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Tuesday, July 7, 2009
Transcript: Admiral Mullen, Chairman of Joint Chiefs of Staff speaks at CSIS about Iranian nuke threat and Israeli response

The clock's ticking and that's why I'm as concerned as I am.

ADM. MULLEN: I spent a lot of time in direct engagement and time with my
Israeli counterpart, General Ashkenazi. And over the last year,
year-and-a-half - and this, I don't think, is news to anybody - but
fundamental to this is the Israelis see that Iran achieving a nuclear weapon
capability adds an existential threat. And that fact is tied to the rhetoric
of the leadership of Iran, which has said that they would seek to eliminate
Israel.

And so what I think is very important, at least, certainly, from my
perspective, is to understand the word "existential." And that Israel gets
to speak for itself, act
for itself - it's a sovereign country. But that's a very real part of this
entire discussion. And I think actually most, from my perspective, my
counterparts, my engagements in the Middle East, including most of the Gulf
area, understand that they may or may not agree, but they understand that
that's clearly where Israel is.

And so that, to me, is a very real part of all of what we're dealing with
here. And that gets back to the criticality, in my view, of solving this
before Iran gets a nuclear capability, or that anyone would take action to
strike them. And I think that window is a very narrow window. So I'm
actually encouraged by our political leadership committed to the dialogue,
even after the challenges that obviously arose in the election cycle in
Iran. And so I think that commitment - and I'm hopeful that that dialogue is
productive. I worry about it a great deal if it's not.

CENTER FOR STRATEGIC AND INTERNATIONAL STUDIES (CSIS) SECURITY AND STABILITY
IN THE BROADER MIDDLE EAST: A COOPERATIVE APPROACH
ADMIRAL MICHAEL MULLEN, CHAIRMAN OF THE JOINT CHIEFS OF STAFF TUESDAY, JULY
7, 2009
Transcript by Federal News Service Washington, D.C.
http://csis.org/files/attachments/090707_mullen_transcript.pdf

ADMIRAL MICHAEL MULLEN:

,,,When I came in as chairman, one of the priorities for me - in fact, my
top priority, was to work on strategic issues associated with the broader
Middle East, because I feel then and continue to feel now it's the most
volatile area, it's an area that has challenges which abound and that no one
can address alone - not the United States - and that we must do this across
the full spectrum not just of our government, which includes much more than
the military, includes all aspects of our national power, as well as that of
so many other countries around the world.

...

Clearly, another huge challenge, I think, for all of us in that part of the
world is Iran. And I won't speak to the political issues there, but on the
security side, political challenges notwithstanding, still very concerned
about their development of nuclear weapons, their funding and sponsoring
terrorism, focusing that support on Hezbollah, Hamas, et cetera, being a
destabilizing influence in the region as opposed to a stabilizing influence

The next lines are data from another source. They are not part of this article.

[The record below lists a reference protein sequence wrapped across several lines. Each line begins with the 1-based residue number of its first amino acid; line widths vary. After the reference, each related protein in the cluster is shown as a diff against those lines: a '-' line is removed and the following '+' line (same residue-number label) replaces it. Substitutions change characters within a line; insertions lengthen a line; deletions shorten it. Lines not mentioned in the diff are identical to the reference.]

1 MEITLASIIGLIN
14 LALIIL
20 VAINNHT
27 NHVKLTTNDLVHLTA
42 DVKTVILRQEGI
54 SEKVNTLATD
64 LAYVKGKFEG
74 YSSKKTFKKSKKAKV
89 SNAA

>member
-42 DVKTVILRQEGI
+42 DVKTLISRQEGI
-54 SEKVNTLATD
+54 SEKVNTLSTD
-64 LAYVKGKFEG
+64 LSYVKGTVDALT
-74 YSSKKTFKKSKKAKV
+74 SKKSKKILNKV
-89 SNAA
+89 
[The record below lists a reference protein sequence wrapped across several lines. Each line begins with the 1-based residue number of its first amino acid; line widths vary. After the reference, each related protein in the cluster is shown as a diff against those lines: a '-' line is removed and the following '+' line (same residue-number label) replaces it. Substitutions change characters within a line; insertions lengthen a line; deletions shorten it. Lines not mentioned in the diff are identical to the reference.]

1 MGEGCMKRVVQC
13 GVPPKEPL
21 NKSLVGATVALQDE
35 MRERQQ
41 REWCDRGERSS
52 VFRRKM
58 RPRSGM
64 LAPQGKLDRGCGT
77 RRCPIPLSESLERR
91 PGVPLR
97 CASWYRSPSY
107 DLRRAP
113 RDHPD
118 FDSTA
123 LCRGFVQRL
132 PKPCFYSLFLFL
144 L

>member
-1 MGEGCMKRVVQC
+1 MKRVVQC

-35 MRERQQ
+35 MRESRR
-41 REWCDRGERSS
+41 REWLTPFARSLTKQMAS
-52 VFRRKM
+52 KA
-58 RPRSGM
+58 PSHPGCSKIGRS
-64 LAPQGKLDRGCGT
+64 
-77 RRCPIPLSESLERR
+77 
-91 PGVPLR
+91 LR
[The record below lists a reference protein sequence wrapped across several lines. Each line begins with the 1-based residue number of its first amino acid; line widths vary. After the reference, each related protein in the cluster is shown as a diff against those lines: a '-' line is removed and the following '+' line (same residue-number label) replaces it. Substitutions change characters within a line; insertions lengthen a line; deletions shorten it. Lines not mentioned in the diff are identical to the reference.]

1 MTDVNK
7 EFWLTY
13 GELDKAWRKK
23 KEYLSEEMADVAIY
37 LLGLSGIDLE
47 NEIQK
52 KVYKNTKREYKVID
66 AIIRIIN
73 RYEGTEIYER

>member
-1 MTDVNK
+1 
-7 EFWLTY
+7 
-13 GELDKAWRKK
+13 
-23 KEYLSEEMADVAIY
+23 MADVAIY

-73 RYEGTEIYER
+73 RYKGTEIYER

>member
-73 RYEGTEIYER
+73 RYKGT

in the region. And I believe there's a need to certainly reach out and
engage in dialogue with them. And that's obviously up to the political
leadership.

I am concerned about them having a nuclear weapon, and as - if they got to
that point, that being incredibly destabilizing, not just because they'd
have the weapon. I deal an awful lot in Pakistan and Afghanistan
relationships, and if you just look at those two countries and where they
were at one point in time and what's happened since they both achieved that
capability, I worry about an arms race - a nuclear arms race - in the Middle
East region as well. And I don't think any of us can afford that. That would
be, potentially, very destabilizing as well.

And I don't see a lot of space between where Iran is headed and then
potentially what might happen with respect to that development, and so there's
a great deal that certainly depends on the dialogue and the engagement, and
I think we need to do that with all options remaining on the table,
including certainly, military options. One other area I'd like to comment
about is just sort of - and it's an extension of the nuclear weapons issue -
it's the counter-WMD, counterterrorism piece. And what I've worried about
for some time is terrorists who get their hands on nuclear devices.

And I know they seek that. And at the very high end, al-Qaida still both
seeks that capability and sees us as the enemy and our broad-term
engagement, I think, across the entire Middle East - and this is all of us -
to create partnerships and dialogue and understanding and work to make sure
that both, from the terrorism standpoint as well as the proliferation
standpoint, we do everything we can to absolutely minimize that.

I guess I'll leave it at that. I don't think the broader Middle East has
ever been more important, not just to the regional stability, but to global
stability. And as I said earlier, I just came out of Moscow, and one of the
issues that certainly was discussed was the, you know, focus in this part of
the world as well, and that responsible leadership throughout the world, I
think, we need to focus on this and make sure that we generate peaceful
outcomes and not ones that generate more conflict, with so many different
challenges in that part of the world. With that, I'm happy to take
questions.
(Applause.)
...
Q: Richard Weitz, the Hudson Institute. When you were in Moscow, did the
issue of Russia's possible completion of the sale of the S-300 air defense
missiles come up, because that's been factoring into the decision-making
process in Israel, and hence, here, about what kind of Iranian threat we
might see and what kind of timeline we might have to respond to that?

ADM. MULLEN: ..., I'd actually hosted my Russian counterpart [General
Makarov] over 18 months ago. And one of the areas I've certainly discussed
with him in the past is that issue, and recognizing that that is a
significant - that particular system is a game-changer in that part of the
world, and I focused on that. And that's probably all I'd say about that
today without going into great - I'm not going to go into any details of the
summit, as it hasn't really even ended yet - but that's a huge concern
because of the potential that it has, and I've raised that, certainly, with
my counterpart.

MR. ALTERMAN: Molly?

Q: Molly Williamson, Middle East Institute. Do you anticipate greater
cooperation between Washington and Moscow vis--vis Iran, and if so, what
would that look like?

ADM. MULLEN: Again, I wouldn't - I can't - I wouldn't go into any detail.
Certainly, it was discussed, and I'll leave it up to the president and the
administration to lay that out. Certainly, going in, there were concerns
about trying to get that right with respect to the Middle East, and
specifically how Iran fed into all that. And I know there were discussions